Rune Factory 3 Special Preview – A Relic of the Past

The Nintendo DS was home to many farming simulators, but Rune Factory was perhaps one of the few series that managed to cleverly merge both the farming and RPG genres. And my introduction to the series started off with Rune Factory 3 on the Nintendo DS, although I never really paid much attention to the “3” in its title since they’re pretty much standalone releases. Marvelous has proven once that the series doesn’t need to be stuck on the dual-screen handhelds, so the question is: Can they hit the home run once more with Rune Factory 3 Special?

In Rune Factory 3 Special, you play as an amnesiac protagonist who suddenly wakes up in the small community town of Sharance. With the help of Shara, you settle into the Sharance Tree, which is a huge tree trunk with some farming fields you can tend to. Unlike the other Rune Factory main characters, our main character is capable of turning into a monster.

A key charm about Rune Factory is how it blends RPG elements with the cozy aspect of farming. There is no time limit and you can take however many in-game days as you want. This can evolve into an addicting loop–especially with how many weapon types there are and how many types of crops there are to collect. You can also go into one of the four available dungeons and grind your levels.

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The first thing that caught my attention from this Special port is that all of the dialogue from the original DS version has been retranslated or changed to some extent. While this might not be an issue for me personally, I do miss some of the quirkiness that the previous localizers had put in it, even if it does give the game a fresher look.

Another thing that’s hard to ignore are the backgrounds. With the exception of character sprites and some objects, they’ve all been smoothed out and upscaled using a really outdated method. In some places, this isn’t that obvious, but objects such as signposts and in places with tons of bags such as the flower and general shops, it just looks very jarring to look at, especially on a higher resolution screen.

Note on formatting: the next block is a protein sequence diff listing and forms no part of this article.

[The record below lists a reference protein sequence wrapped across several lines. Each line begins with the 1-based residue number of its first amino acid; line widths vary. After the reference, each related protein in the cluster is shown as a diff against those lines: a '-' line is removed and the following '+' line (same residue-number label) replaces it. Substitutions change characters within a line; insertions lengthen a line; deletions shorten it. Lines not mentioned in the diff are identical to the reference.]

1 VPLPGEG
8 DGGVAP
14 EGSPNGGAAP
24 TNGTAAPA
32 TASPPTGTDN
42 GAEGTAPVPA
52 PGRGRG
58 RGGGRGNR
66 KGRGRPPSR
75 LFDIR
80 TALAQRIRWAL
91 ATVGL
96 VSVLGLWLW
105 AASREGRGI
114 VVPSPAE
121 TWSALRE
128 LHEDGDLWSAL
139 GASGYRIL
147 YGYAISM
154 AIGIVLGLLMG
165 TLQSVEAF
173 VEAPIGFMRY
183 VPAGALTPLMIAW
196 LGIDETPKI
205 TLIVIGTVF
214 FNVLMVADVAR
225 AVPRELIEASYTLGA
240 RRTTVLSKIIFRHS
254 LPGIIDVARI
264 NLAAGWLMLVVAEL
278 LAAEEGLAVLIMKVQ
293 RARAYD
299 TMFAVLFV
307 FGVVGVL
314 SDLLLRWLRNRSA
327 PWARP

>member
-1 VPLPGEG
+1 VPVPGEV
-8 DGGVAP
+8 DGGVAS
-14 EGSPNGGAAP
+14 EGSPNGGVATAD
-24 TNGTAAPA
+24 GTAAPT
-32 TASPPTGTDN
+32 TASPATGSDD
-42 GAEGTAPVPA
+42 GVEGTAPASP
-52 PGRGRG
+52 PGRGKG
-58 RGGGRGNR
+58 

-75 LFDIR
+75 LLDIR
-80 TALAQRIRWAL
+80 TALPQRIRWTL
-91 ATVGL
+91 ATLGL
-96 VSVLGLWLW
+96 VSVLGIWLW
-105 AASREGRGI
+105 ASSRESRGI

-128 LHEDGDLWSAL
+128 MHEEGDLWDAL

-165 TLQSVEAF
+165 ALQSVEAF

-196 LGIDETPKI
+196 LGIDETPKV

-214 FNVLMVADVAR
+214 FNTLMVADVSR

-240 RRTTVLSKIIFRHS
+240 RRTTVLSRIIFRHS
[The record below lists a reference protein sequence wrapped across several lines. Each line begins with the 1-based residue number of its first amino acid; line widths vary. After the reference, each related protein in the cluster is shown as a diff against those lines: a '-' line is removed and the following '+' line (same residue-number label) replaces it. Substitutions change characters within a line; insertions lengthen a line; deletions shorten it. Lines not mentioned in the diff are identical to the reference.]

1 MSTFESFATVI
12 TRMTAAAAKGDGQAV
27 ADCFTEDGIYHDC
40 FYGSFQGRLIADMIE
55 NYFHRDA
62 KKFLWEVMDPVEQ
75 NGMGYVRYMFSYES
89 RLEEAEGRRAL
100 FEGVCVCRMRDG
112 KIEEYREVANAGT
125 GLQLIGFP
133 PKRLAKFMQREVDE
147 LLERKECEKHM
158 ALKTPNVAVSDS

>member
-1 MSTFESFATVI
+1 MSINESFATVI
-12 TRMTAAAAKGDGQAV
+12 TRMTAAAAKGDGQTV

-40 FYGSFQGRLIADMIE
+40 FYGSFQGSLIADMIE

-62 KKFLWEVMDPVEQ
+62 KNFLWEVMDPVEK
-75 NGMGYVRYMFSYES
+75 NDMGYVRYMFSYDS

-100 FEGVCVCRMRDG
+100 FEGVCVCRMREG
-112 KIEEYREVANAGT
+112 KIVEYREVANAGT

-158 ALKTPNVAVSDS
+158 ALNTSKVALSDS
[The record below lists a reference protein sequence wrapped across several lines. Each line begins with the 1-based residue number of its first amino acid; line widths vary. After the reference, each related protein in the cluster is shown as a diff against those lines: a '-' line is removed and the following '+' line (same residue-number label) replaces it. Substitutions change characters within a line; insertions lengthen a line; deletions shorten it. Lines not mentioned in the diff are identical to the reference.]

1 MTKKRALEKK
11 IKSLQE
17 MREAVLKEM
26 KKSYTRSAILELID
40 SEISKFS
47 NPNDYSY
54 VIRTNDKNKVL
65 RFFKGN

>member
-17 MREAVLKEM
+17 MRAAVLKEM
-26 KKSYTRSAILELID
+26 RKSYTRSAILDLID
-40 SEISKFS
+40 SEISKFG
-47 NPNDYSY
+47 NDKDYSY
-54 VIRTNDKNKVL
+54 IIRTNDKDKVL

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Now let’s talk about romance. Rune Factory 3 was known to have the most amount of options yet, and that carries on here. You have a selection of 11 girls to choose from. Although I must say, I am slightly disappointed that you can’t romance any of the guys, but that’s more of a personal take since none of the girls particularly interest me. It’s okay, Gaius; you’re still my best bud.

One thing that did catch me off guard was the how time moved. While a typical Rune Factory game makes it so one second in real time equates to one minute in-game, here in Rune Factory 3, it’s sped up, by about double, even. This means an entire day or week can whizz by so fast you might not even notice it at times. This does match with the original, but I’m surprised that this was the only Rune Factory game to do so.

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Despite being a “Special” remaster, by and large, most of Rune Factory 3’s gameplay mechanics remain largely unchanged. This is great for the more purist of fans, but honestly, some of these systems are definitely starting to show their age, especially at the beginning. It would’ve been nice if some quality-of-life updates were added to improve the experience. While playing, I noticed my RP depleted when swinging a weapon. However, I remembered this was included in the sequels, such as Rune Factory 5 and even the Rune Factory 4 Special.

And on that note, this game has possibly the most useless Settings menu I have ever witnessed. On the PC version, adjusting things such as graphical quality are done through the configuration tool, which you boot separately from the executable. While the game is running, however, you can only completely turn off or on the BGM or invert a specific set of buttons. You can’t easily load your save to redo certain things, which is just incredibly inconvenient.

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Rune Factory 3 Special seems like a great way to experience the iconic DS game on a more modern platform. Still, this remaster could be so much more as some systems haven’t aged as well as one could have hoped, with the only added features not contributing much to the overall experience as they should. To me, a “game remaster” is more than just taking the original sprites and upscaling them, rereleasing them, and calling it a day. I hope that this game can improve on said aspects so it can truly live up to its ‘Special’ moniker.

Rune Factory 3 Special is coming to Nintendo Switch and PC via Steam on September 6, 2023.

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